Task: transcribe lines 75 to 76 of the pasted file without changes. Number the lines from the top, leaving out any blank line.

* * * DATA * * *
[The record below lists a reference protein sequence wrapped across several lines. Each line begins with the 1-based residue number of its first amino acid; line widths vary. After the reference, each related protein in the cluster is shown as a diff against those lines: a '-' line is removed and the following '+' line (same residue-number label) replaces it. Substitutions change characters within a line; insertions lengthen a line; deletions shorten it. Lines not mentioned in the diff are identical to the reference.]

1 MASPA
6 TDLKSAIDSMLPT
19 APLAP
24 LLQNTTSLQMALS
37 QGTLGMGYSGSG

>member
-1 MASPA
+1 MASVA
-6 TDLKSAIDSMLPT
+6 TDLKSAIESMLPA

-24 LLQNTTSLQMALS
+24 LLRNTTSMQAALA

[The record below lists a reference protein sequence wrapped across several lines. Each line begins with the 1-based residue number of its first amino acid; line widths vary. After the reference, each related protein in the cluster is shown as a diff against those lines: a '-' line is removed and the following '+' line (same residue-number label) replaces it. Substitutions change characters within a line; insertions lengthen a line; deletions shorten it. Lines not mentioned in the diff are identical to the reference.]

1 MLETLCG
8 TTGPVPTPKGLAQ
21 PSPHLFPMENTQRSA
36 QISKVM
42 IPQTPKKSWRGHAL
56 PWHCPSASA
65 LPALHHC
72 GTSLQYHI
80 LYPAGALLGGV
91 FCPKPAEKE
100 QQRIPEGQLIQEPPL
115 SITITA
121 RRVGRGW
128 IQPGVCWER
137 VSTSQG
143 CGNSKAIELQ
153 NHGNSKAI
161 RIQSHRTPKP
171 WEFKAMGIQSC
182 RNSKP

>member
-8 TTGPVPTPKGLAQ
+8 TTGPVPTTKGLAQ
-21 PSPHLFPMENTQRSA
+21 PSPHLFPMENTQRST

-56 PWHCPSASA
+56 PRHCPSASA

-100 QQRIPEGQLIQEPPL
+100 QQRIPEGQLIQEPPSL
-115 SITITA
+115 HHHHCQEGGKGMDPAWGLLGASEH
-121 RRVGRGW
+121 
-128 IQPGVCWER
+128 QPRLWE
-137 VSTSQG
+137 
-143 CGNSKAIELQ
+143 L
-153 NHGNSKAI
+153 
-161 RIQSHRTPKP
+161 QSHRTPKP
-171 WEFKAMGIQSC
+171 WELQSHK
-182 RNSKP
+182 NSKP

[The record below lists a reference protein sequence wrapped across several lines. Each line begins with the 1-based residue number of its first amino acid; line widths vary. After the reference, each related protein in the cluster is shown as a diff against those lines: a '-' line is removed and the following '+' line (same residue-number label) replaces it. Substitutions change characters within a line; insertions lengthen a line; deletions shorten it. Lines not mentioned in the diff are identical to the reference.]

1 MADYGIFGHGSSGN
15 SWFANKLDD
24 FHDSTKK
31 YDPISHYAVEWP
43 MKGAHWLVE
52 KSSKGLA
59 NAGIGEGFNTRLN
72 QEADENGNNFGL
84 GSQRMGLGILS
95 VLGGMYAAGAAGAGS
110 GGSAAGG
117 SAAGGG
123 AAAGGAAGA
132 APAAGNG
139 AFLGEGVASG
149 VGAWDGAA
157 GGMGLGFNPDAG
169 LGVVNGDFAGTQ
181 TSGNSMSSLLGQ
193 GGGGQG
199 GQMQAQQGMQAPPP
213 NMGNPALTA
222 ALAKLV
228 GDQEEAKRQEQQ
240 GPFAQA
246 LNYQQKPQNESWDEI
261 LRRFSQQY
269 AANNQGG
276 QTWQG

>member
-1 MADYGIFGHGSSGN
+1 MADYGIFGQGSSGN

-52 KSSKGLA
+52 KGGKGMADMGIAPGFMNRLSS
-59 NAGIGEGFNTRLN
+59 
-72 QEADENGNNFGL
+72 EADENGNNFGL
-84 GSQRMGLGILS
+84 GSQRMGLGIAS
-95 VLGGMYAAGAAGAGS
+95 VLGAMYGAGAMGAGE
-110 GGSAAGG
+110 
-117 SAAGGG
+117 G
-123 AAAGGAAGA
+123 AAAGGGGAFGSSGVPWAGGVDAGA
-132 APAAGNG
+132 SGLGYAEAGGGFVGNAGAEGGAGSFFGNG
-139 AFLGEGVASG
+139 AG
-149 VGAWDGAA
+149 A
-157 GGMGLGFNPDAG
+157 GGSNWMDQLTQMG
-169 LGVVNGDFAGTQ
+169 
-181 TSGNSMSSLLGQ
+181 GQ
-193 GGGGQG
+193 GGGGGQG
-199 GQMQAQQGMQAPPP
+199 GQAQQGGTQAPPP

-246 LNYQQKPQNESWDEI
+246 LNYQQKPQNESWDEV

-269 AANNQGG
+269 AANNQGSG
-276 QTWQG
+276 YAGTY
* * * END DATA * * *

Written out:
123 AAAGGAAGA
132 APAAGNG